* * *

Finally, it's good to keep in mind that QR codes do not replace print, but they can supplement it in new, unique, and interesting ways. Ask your printer for assistance or examples of how QR codes can be used as a key element in your mailing and marketing campaigns.

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Nick LeRoy is the online marketing coordinator for postcard printing company For additional print marketing tips check out the SonicPrint blog.

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  • by Simon Maselli Wed Jul 24, 2013 via web

    Hey Nick, thanks for the tips. We recently added a QR code to our business card for our company, and of the roughly 1000 cards we have handed out we have about 50-60 scans... We think this is a good number and think its attributed to the novelty factor... What are your experiences with print qr code conversions/engagement?

  • by Paula Thu Jul 25, 2013 via web

    Some good tips here, certainly the content connected to a QR code should be worth the time to scan and also mobile-optimized. That's the part that is forgotten most often. But I am wondering, why would you put a QR code online? Why would anyone scan it, when they are already online? And how would someone scan a QR code on a billboard?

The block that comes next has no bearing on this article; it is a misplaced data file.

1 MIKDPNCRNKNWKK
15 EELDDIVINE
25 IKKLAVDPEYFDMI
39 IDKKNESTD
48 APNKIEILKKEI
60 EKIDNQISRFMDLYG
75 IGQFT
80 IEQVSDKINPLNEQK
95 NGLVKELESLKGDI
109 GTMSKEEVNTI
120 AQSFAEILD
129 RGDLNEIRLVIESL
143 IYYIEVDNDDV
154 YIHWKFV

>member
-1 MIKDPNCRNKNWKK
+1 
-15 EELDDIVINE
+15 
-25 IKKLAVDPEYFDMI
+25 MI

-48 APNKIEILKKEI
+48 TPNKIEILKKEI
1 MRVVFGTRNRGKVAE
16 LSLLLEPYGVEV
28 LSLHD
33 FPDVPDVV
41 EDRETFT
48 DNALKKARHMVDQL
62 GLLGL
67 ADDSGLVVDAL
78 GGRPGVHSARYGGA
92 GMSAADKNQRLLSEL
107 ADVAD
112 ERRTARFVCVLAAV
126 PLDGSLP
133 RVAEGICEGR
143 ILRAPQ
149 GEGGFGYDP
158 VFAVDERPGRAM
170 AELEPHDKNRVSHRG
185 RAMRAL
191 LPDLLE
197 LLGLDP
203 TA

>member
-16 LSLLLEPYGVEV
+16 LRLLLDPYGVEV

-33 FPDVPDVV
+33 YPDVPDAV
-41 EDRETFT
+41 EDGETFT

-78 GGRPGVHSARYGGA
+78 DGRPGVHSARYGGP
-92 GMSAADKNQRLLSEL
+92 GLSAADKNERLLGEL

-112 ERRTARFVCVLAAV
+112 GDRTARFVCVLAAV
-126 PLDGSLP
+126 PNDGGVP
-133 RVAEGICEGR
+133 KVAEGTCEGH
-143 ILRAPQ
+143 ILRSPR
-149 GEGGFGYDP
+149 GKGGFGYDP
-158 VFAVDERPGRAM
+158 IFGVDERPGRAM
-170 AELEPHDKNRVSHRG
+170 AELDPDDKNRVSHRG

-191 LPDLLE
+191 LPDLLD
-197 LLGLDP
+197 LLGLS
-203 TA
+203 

• by Gracious Store Sat Jul 27, 2013 via web

    Thank you very much for this post on QR codes especially for explaining how one can convert url to QR code.

  • by James Tollett Tue Aug 6, 2013 via web

    Nick, Very informative and well written. I have been using QR's to help develop my business. It's simply a great way to deliver an easy route to information for those with a smart-phone or tablet. Thanks for the article.

  • by leona Mon Dec 30, 2013 via web

    thanx for your information ! qr code is everywhere so that many people would like to add a barcode reader on their phone for scanning anytime at anywhere !